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Public transport of the future


Public transport systems of the future will feature high-tech vehicles supported, behind the scenes, by revolutionary control and scheduling systems that will make timetables redundant say CSIRO scientists.

The Austrans rapid transit system
Credit: CSIRO

CSIRO has developed software that simulates the movement of passengers and vehicles around track-based public transport networks that are designed to carry large numbers of people.

The software, called RTSim (Rapid Transit Simulator), lets researchers study the effects of changing design and operation parameters of this type of public transport system.

"We can study the effect of changing characteristics such as platform length, track alignment and the average speed of the vehicles. We can also simulate passenger flow to understand how the system would respond to different demands," says CSIRO mathematician Dr Phil Kilby. "This shows us how to maximise passenger throughput to get the most out of the system."

"Understanding the factors that affect passenger flow is important for basic design of public transport systems. Even something as simple as how tickets are purchased can affect how many passengers a system can carry," he says.

RTSim demonstrates that public transport can be demand-responsive, with vehicles responding to passenger demand rather than running to timetables. In such a system, passengers would be served not in order of arrival at the station but in a way that optimises each journey, minimising the number of stops and finding the shortest possible route for each traveller in the network.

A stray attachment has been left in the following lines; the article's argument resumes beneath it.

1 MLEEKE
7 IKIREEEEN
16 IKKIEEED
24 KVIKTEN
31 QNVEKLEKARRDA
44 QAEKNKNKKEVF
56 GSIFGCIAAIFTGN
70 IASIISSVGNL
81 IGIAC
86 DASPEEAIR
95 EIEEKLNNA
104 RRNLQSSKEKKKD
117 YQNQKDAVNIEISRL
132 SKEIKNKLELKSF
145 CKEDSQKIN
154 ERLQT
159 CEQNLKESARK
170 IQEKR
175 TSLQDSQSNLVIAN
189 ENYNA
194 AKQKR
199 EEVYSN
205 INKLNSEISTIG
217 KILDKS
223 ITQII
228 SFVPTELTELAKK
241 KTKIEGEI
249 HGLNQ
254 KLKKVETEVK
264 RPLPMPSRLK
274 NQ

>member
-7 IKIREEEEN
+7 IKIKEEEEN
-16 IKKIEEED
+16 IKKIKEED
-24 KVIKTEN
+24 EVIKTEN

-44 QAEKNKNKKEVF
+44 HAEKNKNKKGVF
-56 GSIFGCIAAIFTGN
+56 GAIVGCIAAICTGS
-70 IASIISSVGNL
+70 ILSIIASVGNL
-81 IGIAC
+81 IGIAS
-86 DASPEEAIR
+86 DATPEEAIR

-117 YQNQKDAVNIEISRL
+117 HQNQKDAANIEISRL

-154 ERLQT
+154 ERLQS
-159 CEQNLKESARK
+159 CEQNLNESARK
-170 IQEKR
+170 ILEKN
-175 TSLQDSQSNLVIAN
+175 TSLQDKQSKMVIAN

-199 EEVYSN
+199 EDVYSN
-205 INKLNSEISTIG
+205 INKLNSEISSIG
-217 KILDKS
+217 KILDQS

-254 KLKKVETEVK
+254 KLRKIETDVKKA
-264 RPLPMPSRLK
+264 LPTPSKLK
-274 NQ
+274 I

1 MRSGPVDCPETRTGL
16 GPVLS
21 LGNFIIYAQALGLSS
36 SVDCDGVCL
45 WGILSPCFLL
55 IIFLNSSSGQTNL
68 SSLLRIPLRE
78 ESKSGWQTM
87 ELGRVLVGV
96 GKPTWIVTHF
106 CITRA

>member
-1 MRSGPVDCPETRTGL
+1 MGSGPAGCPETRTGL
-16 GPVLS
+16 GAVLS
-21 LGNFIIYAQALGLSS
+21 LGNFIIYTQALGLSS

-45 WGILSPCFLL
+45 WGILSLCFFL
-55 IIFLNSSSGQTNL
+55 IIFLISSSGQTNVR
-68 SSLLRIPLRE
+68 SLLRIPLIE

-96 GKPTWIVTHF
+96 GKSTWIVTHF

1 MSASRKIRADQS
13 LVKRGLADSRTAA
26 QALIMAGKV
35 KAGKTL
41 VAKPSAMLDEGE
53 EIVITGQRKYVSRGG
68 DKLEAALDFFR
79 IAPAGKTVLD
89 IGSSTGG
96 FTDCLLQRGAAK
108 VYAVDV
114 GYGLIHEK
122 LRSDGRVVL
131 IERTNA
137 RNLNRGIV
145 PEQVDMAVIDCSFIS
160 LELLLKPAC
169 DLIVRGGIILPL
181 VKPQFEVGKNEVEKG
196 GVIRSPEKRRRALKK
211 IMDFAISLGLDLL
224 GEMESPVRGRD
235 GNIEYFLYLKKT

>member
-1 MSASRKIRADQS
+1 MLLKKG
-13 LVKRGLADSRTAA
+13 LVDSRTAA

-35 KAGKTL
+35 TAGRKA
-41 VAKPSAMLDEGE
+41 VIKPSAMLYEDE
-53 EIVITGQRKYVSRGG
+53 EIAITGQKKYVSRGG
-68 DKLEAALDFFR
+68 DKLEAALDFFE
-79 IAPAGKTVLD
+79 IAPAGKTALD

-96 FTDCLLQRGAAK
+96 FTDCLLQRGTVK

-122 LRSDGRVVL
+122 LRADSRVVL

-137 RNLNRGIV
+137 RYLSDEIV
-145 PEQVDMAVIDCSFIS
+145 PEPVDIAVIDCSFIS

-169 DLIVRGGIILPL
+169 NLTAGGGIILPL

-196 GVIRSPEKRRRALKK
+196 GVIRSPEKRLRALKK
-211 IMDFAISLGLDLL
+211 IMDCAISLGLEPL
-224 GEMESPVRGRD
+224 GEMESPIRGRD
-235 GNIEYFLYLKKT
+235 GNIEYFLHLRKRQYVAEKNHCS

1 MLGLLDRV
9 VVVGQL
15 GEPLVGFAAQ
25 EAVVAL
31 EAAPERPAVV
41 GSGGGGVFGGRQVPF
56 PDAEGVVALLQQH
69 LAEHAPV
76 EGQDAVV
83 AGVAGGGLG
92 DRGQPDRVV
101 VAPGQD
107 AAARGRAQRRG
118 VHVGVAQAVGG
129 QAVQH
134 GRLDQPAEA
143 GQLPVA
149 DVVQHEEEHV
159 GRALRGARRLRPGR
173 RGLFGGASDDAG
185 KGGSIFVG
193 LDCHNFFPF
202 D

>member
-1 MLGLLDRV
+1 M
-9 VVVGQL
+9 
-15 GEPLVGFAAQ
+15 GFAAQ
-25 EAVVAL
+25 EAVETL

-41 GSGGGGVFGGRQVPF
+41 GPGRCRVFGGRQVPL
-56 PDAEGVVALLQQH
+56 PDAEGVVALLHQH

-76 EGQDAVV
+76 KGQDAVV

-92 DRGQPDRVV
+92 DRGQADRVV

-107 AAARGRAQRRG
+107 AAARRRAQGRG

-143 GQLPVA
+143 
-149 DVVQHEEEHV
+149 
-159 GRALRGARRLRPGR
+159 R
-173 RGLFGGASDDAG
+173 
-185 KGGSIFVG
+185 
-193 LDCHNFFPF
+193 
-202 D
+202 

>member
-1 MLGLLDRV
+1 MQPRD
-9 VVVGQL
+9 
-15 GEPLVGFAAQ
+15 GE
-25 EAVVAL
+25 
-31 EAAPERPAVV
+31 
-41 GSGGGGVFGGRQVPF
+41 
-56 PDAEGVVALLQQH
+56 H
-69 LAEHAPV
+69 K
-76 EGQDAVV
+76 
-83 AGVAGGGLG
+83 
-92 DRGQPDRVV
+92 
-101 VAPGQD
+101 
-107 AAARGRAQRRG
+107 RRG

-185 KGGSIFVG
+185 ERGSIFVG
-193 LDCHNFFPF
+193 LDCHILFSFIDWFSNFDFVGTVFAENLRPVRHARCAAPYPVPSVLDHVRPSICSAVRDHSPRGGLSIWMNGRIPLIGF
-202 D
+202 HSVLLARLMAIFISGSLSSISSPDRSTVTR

BASim, based on RTSim, is being used by Bishop Austrans to model potential installations of their Austrans rapid transit system.

Austrans is an ultra light rail automated people mover system based on individual lightweight passenger car size vehicles. The standard vehicle seats nine passengers in air-conditioned comfort. The vehicles can be scheduled like a bus or operate on demand like an elevator.

"BASim has been an essential tool for us to evaluate and model the performance of the Austrans system," says Managing Director of Bishop Austrans, Laurie Bishop. "We have been able to test different scenarios and layouts to optimise the most efficient and minimum cost infrastructure solutions. BASim has allowed us in Austrans to do research into different system configurations and to validate real world applications."

Through its intrinsic design Austrans has the following key characteristics:
  • Outstanding value for money with low cost of installation and operation compared to other motorised modes of transport that in typical urban applications requires no operating subsidies.

  • User friendly with ease of an elevator, and convenience and comfort of a car.

  • Environmentally and greenhouse friendly compared with other motorised transport modes.

  • Ease of routing and installation flexibility through its small vehicle mass and footprint, tight turning and steep grade climbing abilities.

  • Adaptability of its operations and capacity to meet demand and ability to develop and adapt networks over time.

  • Safe and reliable through extensive testing and fail-safe design and controls.

CSIRO researchers have also applied the mathematics behind RTSim to simulate a variety of other supply and demand situations, such as scheduling containers for transport by train and truck, and running auto-pickers at warehouses.

The Austrans test track and program was launched today by former Deputy Prime Minister Mr Tim Fischer.

Bill Stephens | CSIRO
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